An Interview with Abbas Fahdel (Director)
Heroic Courage of Ordinary People in Iraq
Q: Over ten years have passed since the invasion of Iraq by American troops in 2003. Why did you decide to create this film now?
AF: I created the film because what happened ten years ago has an effect on what’s happening in Iraq now. There is a reason I didn’t edit the images shot from 2002 to 2003. At the end of the film, my nephew, to whom I was very attached, was twelve years old at the time and was killed. This was incredibly painful and over the next ten years I couldn’t bring myself to look at the footage. However, in 2013 when exactly ten years had passed after the invasion by American troops, I thought that I needed to take another look at the images from that time after all, and that there had to be something historically and extremely meaningful reflected in the images. While actually watching the 120 hours of rough footage, I was convinced that I would be able to make a film. This is because within the rough footage a film already existed.
Q: How were you able to stay composed and shoot the film under the dangerous conditions of echoing gunfire after the invasion by the American forces?
AF: I was able to do this is because this film is considered to be the antithesis of the images we were all shown of Iraq following the invasion. When presenting war, it is prevalent throughout the world to show combat and bodies without a second thought. But I think a film is something that should film people. I didn’t want to bias the audience by doing the kind of things a snuff film does like showing bodies or parading violence. The subject of this film is the heroic courage of Iraqis and, more than anything else, the courage of ordinary people. For example, my brother-in-law accompanies his children every day to school and work. Each time they leave, there is no guarantee they will be able to return home alive, yet he repeats this every day. This does not apply only to Iraq, but people in any country or society that has fallen into dangerous conditions wake up in the morning and try to keep on living. I think being able to do this is mystifying, and at the same time, something very courageous.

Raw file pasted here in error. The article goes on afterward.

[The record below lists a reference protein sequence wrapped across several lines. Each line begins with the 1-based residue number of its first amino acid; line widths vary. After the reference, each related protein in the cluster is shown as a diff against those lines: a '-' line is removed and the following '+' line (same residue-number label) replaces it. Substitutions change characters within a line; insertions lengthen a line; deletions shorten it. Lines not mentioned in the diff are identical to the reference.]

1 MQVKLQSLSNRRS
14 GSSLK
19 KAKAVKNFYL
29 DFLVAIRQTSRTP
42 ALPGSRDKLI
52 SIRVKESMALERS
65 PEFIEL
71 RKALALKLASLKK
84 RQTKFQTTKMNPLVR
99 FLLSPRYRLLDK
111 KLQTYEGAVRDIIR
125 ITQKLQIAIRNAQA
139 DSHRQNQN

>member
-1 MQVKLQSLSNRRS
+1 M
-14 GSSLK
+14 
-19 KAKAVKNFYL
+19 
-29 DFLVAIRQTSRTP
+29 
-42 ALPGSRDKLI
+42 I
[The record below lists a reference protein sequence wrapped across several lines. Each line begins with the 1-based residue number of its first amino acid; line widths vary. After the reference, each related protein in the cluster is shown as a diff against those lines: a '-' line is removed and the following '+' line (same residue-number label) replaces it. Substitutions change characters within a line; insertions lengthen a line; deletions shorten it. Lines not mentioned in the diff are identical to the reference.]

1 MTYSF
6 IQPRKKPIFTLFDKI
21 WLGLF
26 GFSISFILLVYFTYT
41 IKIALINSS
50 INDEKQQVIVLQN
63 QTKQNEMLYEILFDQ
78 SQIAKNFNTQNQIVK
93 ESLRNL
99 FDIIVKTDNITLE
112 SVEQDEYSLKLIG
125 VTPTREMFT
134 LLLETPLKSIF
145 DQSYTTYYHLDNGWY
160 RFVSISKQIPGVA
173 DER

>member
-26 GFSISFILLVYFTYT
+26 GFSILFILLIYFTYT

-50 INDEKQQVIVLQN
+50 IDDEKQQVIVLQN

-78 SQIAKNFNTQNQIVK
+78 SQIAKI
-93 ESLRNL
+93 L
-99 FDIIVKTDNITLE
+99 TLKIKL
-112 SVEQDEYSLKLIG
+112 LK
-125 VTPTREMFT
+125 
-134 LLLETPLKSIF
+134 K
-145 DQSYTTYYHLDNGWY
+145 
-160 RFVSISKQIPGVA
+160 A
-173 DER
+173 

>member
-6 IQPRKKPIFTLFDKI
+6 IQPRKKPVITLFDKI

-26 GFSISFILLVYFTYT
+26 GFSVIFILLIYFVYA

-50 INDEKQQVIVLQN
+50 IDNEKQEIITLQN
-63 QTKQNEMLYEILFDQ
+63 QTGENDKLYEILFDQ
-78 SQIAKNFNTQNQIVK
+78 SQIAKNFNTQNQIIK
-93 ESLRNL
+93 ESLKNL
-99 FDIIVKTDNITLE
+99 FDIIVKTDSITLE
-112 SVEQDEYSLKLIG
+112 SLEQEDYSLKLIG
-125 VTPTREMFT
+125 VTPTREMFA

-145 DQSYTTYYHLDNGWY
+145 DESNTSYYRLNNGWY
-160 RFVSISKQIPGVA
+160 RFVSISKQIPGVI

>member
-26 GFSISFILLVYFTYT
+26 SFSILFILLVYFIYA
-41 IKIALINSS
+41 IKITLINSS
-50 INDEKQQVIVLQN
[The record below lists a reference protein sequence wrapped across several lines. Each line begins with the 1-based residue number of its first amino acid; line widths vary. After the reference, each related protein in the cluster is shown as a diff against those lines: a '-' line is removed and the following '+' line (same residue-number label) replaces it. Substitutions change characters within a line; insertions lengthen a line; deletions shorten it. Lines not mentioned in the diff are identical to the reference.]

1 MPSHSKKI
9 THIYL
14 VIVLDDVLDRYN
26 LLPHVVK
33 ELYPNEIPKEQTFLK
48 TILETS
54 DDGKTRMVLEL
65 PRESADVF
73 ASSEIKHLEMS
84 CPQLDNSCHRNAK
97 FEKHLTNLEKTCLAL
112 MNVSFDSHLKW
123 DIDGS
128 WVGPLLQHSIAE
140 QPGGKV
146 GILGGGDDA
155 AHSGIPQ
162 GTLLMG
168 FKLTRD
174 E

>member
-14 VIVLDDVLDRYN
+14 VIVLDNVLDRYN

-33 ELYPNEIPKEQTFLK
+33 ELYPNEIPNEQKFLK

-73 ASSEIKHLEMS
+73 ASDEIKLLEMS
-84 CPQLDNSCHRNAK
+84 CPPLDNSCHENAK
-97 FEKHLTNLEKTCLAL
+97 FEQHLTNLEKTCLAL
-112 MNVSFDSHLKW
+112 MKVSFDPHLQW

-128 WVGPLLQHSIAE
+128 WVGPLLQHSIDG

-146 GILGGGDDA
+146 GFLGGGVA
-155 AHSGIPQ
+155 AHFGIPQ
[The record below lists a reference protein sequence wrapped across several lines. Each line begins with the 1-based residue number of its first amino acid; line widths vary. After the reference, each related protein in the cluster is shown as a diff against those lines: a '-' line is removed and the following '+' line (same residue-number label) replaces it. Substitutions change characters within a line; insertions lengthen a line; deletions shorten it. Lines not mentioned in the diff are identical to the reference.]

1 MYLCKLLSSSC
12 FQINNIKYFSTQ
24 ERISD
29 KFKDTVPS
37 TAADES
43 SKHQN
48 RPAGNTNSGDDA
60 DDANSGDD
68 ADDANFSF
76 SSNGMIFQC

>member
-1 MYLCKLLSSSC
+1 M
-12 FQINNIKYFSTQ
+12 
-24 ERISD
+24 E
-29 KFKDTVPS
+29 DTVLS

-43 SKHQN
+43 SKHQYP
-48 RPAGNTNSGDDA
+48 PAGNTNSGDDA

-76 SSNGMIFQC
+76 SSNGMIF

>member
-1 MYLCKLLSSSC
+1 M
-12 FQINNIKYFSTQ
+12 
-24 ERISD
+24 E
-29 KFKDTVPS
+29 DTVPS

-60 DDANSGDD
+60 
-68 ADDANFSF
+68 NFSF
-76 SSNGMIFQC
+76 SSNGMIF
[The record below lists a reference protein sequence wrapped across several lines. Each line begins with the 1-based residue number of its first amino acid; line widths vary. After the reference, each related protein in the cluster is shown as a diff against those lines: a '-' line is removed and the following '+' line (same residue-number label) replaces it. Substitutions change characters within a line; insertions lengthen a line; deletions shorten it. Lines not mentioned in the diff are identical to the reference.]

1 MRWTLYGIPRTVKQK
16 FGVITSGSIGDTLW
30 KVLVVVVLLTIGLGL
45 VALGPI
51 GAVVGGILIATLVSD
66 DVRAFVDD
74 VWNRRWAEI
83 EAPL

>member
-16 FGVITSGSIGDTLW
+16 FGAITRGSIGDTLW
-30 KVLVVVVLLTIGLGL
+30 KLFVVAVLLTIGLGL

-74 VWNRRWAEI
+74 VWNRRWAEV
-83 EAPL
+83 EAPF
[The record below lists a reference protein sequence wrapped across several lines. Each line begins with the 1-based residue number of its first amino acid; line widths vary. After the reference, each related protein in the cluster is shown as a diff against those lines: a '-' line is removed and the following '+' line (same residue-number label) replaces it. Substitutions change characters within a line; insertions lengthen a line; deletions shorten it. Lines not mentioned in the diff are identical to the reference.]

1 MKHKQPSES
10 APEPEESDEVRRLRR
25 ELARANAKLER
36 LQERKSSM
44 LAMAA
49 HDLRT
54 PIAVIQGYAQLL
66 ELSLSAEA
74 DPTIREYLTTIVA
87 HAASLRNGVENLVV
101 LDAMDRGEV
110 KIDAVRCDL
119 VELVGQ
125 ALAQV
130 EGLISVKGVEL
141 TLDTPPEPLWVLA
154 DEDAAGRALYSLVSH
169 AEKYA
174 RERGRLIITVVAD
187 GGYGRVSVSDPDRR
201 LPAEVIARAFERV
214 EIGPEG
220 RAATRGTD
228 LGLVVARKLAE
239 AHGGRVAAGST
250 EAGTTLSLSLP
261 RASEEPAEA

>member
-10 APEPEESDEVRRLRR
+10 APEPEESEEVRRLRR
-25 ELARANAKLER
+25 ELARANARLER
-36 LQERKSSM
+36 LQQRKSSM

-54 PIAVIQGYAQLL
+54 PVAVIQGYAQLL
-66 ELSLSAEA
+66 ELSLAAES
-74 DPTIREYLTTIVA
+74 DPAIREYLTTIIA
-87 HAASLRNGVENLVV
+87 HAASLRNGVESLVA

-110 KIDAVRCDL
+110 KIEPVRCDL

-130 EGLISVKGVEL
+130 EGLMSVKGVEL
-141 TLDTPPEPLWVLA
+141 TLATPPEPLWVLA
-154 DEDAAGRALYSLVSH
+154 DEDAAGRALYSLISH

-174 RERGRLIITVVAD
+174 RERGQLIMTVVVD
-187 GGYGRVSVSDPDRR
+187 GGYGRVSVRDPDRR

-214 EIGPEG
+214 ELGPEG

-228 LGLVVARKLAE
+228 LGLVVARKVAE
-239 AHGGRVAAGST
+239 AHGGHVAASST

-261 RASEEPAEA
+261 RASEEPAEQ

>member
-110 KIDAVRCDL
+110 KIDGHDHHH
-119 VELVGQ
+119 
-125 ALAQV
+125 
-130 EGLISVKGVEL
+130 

Q: You’ve lived in France for many years. Are there times when you have utilized this point of view?
AF: When I left Iraq at age eighteen, my family saw me off and waved goodbye, but I left without looking back at them. I became an adult in France and it was then that I realized the magnitude of what I had loss. Now, I think it is precisely because I don’t know when my homeland was lost that I want to leave behind this image in some form. After being able to return home for the first time in fifteen years, everything I see is precious. I didn’t know if I would be able to come back again in the future, so I thought that I would shoot everything that I wanted to leave behind. In French, the words “regarder” (to look) and “garder” (to take and protect) are similar. To keep or hold onto the things you see. This was my approach in making the film.
Q: The situation in Iraq is becoming more chaotic. Are you going to direct your attention to Iraq in the future as well?
AF: The town my sister lives in is currently under the control of the Islamic State. The beginning of this change is incorporated and reflected in the film. When I consider the next ten years, I have no choice but to be extremely pessimistic. However, people are continuing to survive. When I return to Iraq, I somehow am always able to see a glimmer of hope. The tragedy that happened in my family has occurred or is occurring in nearly every family. Despite this, people are continuing to survive. They wake up every morning and are able to love each other. I believe that these things are integral.
(Compiled by Numazawa Zenichiro)
Interviewers: Numazawa Zenichiro, Kawashima Shoichiro / Interpreter: Fujiwara Toshi / Translator: Kat Simpson
Photography: Ishizawa Kana / Video: Miyata Mariko / 2015-10-11